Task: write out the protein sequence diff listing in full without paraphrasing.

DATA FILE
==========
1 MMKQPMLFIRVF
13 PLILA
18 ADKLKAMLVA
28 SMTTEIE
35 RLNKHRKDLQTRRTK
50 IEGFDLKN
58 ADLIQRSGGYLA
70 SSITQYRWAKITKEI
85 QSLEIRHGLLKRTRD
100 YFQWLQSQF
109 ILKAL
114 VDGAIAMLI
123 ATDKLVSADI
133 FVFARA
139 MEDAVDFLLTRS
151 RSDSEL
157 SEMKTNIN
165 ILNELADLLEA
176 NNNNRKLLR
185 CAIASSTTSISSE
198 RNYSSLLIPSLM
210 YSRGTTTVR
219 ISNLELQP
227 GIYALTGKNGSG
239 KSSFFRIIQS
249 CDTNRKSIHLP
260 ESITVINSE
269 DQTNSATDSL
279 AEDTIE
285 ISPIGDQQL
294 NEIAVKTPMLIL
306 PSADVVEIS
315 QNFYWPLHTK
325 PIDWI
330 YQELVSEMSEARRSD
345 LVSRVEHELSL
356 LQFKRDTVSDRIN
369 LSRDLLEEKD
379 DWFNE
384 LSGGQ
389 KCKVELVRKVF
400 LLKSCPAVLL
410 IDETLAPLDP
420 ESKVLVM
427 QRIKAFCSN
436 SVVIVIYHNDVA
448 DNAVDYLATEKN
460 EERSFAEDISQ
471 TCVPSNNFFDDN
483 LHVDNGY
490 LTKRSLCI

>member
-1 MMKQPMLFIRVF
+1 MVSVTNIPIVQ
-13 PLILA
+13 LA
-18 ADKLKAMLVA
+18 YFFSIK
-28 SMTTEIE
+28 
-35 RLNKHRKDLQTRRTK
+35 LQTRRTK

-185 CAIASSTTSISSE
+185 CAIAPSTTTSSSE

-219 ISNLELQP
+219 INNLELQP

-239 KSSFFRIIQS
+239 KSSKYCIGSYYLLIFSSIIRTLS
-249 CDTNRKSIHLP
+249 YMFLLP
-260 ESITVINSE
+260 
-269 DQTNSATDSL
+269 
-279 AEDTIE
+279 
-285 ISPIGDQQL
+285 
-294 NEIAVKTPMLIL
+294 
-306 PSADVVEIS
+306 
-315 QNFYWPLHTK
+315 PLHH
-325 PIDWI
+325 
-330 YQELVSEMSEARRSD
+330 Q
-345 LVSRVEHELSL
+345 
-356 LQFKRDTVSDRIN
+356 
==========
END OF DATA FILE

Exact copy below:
1 MMKQPMLFIRVF
13 PLILA
18 ADKLKAMLVA
28 SMTTEIE
35 RLNKHRKDLQTRRTK
50 IEGFDLKN
58 ADLIQRSGGYLA
70 SSITQYRWAKITKEI
85 QSLEIRHGLLKRTRD
100 YFQWLQSQF
109 ILKAL
114 VDGAIAMLI
123 ATDKLVSADI
133 FVFARA
139 MEDAVDFLLTRS
151 RSDSEL
157 SEMKTNIN
165 ILNELADLLEA
176 NNNNRKLLR
185 CAIASSTTSISSE
198 RNYSSLLIPSLM
210 YSRGTTTVR
219 ISNLELQP
227 GIYALTGKNGSG
239 KSSFFRIIQS
249 CDTNRKSIHLP
260 ESITVINSE
269 DQTNSATDSL
279 AEDTIE
285 ISPIGDQQL
294 NEIAVKTPMLIL
306 PSADVVEIS
315 QNFYWPLHTK
325 PIDWI
330 YQELVSEMSEARRSD
345 LVSRVEHELSL
356 LQFKRDTVSDRIN
369 LSRDLLEEKD
379 DWFNE
384 LSGGQ
389 KCKVELVRKVF
400 LLKSCPAVLL
410 IDETLAPLDP
420 ESKVLVM
427 QRIKAFCSN
436 SVVIVIYHNDVA
448 DNAVDYLATEKN
460 EERSFAEDISQ
471 TCVPSNNFFDDN
483 LHVDNGY
490 LTKRSLCI

>member
-1 MMKQPMLFIRVF
+1 MVSVTNIPIVQ
-13 PLILA
+13 LA
-18 ADKLKAMLVA
+18 YFFSIK
-28 SMTTEIE
+28 
-35 RLNKHRKDLQTRRTK
+35 LQTRRTK

-185 CAIASSTTSISSE
+185 CAIAPSTTTSSSE

-219 ISNLELQP
+219 INNLELQP

-239 KSSFFRIIQS
+239 KSSKYCIGSYYLLIFSSIIRTLS
-249 CDTNRKSIHLP
+249 YMFLLP
-260 ESITVINSE
+260 
-269 DQTNSATDSL
+269 
-279 AEDTIE
+279 
-285 ISPIGDQQL
+285 
-294 NEIAVKTPMLIL
+294 
-306 PSADVVEIS
+306 
-315 QNFYWPLHTK
+315 PLHH
-325 PIDWI
+325 
-330 YQELVSEMSEARRSD
+330 Q
-345 LVSRVEHELSL
+345 
-356 LQFKRDTVSDRIN
+356 